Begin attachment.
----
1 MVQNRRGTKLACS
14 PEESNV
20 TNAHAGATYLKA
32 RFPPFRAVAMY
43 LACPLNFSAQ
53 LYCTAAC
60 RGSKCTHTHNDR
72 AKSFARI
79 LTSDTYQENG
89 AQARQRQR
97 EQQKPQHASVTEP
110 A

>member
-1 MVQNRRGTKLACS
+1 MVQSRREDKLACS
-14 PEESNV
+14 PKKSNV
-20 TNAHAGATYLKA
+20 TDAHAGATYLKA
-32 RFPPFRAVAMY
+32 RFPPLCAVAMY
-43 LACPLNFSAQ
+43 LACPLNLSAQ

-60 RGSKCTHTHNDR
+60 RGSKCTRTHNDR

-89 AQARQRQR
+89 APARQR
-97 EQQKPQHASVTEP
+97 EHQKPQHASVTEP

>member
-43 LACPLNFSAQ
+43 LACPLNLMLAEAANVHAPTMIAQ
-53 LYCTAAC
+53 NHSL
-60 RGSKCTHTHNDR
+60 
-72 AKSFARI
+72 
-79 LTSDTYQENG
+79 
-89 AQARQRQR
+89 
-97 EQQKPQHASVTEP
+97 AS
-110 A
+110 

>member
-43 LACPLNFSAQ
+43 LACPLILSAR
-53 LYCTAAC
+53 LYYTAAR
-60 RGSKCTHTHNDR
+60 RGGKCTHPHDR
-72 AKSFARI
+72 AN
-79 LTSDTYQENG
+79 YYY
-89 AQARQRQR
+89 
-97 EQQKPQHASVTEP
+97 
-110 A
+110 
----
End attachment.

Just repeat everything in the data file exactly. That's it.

1 MVQNRRGTKLACS
14 PEESNV
20 TNAHAGATYLKA
32 RFPPFRAVAMY
43 LACPLNFSAQ
53 LYCTAAC
60 RGSKCTHTHNDR
72 AKSFARI
79 LTSDTYQENG
89 AQARQRQR
97 EQQKPQHASVTEP
110 A

>member
-1 MVQNRRGTKLACS
+1 MVQSRREDKLACS
-14 PEESNV
+14 PKKSNV
-20 TNAHAGATYLKA
+20 TDAHAGATYLKA
-32 RFPPFRAVAMY
+32 RFPPLCAVAMY
-43 LACPLNFSAQ
+43 LACPLNLSAQ

-60 RGSKCTHTHNDR
+60 RGSKCTRTHNDR

-89 AQARQRQR
+89 APARQR
-97 EQQKPQHASVTEP
+97 EHQKPQHASVTEP

>member
-43 LACPLNFSAQ
+43 LACPLNLMLAEAANVHAPTMIAQ
-53 LYCTAAC
+53 NHSL
-60 RGSKCTHTHNDR
+60 
-72 AKSFARI
+72 
-79 LTSDTYQENG
+79 
-89 AQARQRQR
+89 
-97 EQQKPQHASVTEP
+97 AS
-110 A
+110 

>member
-43 LACPLNFSAQ
+43 LACPLILSAR
-53 LYCTAAC
+53 LYYTAAR
-60 RGSKCTHTHNDR
+60 RGGKCTHPHDR
-72 AKSFARI
+72 AN
-79 LTSDTYQENG
+79 YYY
-89 AQARQRQR
+89 
-97 EQQKPQHASVTEP
+97 
-110 A
+110 